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You ever wonder if the stock you’re investing in is a **good deal**?

There are so many pieces to the puzzle when you’re evaluating a company’s worth.

Lucky for you, investors have a way of evaluating the worth of a stock. And it’s called the P/E ratio.

In this article, we’ll be learning about why the P/E ratio is so important for determining a company’s value.

**The P/E Ratio: The metric that tells you if a stock is overpriced **

Why should you learn about the P/E ratio?

Let’s use Microsoft for example. Microsoft is a company known for its __strong fundamentals__.

It has a positive profit margin. Its revenue has increased every year for the past 5 years. It has a great reputation. And the list goes on...

BUT.

Microsoft’s P/E ratio is high. This means that buying a share of Microsoft is overpriced and is *not* a good deal.

What does that mean exactly?

Let’s dive a little deeper together.

You ever heard the saying “*buy low, sell high*”?

Well, when you’re buying a stock with a high P/E ratio, you’re buying high. Which is the opposite of what you want.

It’s kinda like buying a $500 watch for $500. Sure, you’re getting a quality watch. But you’re not getting a *good deal *on it.

Maybe you’re an experienced investor. Maybe you’re not. Either way, you’re still probably gonna try to look for the best deal you can.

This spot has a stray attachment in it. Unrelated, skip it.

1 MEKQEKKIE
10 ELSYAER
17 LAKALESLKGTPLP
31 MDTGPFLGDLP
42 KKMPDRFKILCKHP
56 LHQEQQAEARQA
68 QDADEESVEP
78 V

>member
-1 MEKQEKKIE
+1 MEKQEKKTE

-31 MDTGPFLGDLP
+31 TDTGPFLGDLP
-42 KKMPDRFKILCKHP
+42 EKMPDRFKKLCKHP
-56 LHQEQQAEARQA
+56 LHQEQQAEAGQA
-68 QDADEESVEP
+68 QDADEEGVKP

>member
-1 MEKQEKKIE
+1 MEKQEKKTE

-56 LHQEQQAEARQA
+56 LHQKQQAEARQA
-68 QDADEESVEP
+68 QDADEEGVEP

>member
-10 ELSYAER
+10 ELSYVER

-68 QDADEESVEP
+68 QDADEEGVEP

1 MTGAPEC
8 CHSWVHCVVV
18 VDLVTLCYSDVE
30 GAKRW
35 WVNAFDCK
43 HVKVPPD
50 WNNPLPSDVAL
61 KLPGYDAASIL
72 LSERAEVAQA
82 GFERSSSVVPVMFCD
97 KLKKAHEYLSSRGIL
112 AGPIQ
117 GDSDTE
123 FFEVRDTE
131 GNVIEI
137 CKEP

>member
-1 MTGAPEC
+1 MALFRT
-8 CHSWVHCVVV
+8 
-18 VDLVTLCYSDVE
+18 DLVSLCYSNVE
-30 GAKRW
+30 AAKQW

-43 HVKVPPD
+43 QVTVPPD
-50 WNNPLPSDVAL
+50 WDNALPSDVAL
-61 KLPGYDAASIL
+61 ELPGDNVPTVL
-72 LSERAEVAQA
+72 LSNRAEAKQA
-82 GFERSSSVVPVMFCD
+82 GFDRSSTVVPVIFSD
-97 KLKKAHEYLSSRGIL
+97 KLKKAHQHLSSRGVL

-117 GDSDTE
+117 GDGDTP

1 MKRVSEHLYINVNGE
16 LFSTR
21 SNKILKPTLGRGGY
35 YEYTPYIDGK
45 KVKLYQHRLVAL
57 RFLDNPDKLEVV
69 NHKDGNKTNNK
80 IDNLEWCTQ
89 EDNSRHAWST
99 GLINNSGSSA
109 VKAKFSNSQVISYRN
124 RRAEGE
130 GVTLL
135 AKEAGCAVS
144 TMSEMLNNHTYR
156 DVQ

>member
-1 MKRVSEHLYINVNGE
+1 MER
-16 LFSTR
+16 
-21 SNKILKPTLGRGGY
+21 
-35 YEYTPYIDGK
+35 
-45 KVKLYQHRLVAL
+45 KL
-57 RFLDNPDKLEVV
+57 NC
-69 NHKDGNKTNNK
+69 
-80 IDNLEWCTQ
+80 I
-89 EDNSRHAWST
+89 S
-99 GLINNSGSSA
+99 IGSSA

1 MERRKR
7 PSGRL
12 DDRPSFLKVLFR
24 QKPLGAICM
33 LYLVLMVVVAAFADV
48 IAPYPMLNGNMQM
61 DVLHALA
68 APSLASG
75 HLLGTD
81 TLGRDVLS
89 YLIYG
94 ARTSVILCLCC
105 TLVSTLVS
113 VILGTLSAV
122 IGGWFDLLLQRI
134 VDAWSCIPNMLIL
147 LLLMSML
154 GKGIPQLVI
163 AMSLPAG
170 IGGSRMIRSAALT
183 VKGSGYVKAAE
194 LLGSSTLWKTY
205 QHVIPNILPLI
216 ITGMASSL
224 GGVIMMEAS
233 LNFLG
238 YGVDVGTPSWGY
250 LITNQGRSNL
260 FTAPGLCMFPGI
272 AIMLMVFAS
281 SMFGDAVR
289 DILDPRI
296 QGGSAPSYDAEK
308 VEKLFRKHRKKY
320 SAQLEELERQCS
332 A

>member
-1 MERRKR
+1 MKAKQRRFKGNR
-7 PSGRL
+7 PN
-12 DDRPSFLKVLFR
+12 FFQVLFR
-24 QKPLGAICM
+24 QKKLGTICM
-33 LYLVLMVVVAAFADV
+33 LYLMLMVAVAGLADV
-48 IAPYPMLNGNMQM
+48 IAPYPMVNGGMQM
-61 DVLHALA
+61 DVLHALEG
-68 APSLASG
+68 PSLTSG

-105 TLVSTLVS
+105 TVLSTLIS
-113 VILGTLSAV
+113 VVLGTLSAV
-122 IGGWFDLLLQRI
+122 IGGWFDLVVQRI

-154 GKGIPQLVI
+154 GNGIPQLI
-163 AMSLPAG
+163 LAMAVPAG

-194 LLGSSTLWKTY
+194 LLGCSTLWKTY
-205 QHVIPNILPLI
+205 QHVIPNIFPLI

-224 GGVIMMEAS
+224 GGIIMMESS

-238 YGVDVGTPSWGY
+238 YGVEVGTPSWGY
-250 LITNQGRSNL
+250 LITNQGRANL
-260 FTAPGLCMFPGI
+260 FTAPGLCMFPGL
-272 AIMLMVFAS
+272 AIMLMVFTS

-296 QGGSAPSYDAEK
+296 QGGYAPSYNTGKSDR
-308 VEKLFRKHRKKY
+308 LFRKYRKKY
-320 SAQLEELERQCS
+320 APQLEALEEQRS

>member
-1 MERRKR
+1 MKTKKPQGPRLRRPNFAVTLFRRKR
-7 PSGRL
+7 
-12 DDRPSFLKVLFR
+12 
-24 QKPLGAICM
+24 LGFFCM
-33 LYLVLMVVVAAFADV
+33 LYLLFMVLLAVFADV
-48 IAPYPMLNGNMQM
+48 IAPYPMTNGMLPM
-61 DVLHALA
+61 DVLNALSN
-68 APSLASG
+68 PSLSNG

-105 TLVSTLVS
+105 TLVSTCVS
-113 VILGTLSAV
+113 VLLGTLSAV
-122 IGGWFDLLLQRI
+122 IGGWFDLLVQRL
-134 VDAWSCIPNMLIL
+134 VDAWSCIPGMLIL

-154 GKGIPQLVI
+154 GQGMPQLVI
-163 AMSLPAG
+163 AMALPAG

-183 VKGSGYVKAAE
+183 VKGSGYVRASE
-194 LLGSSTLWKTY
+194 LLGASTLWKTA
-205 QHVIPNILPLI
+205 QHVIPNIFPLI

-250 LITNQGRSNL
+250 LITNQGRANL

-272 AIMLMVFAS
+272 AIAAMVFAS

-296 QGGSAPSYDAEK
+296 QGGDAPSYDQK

And, that’s where the P/E ratio comes in. It’s important for you to understand the P/E ratio so you can determine whether or not a stock you’re researching is worth your investment.

**What exactly is the P/E ratio?**

The P/E ratio is a metric used to value a company. The P/E ratio uses the share price and the earnings per share.

Investors also use the ratio to gauge how profitable a company can be in the future.

Don’t let the P/E ratio intimidate you. Even if you have to do a little math, it’s not your enemy. Instead, use it as your friend.

It’s simply a comparison of how much people are willing to pay for it v.s how much it’s really worth.

**How to calculate the P/E ratio **

For the most part, you can find the P/E ratio of a company on your brokerage app or by doing a simple Google search. That’s right you don’t *need *to do any calculations to get the P/E ratio.

But.

To fully understand the P/E ratio, it’s necessary to learn how the number is calculated so you understand what exactly is being valued.

The P/E ratio is the current stock price divided by the earnings per share (EPS):

**PE Ratio = Share Price Earnings Per Share **

Like all things, let’s take this one step at a time.

**Share Price**

This one is super easy. You ready?

To find the share price, just look up the stock you want to evaluate. And look at the price.

Bam! That’s your share price.

**Earnings Per Share**

You can usually find the earnings per share of a company by dividing the* net income* of the company by the

**number of shares outstanding:****Earnings Per Share = Net Income /# of shares outstanding**

Wait, divide what? By the what?...

Don’t worry, we got this...Let’s break this down together starting with net income.

**Net income**

You can find a company’s* net income* on the bottom line of its income statement. (If you’d like to know more about the income statement, you can check out our article on __fundamental analysis__ to learn more.)

The net income is also known as the “trailing twelve month” or the TTM. This is because TTM is the company’s net income for the last twelve months.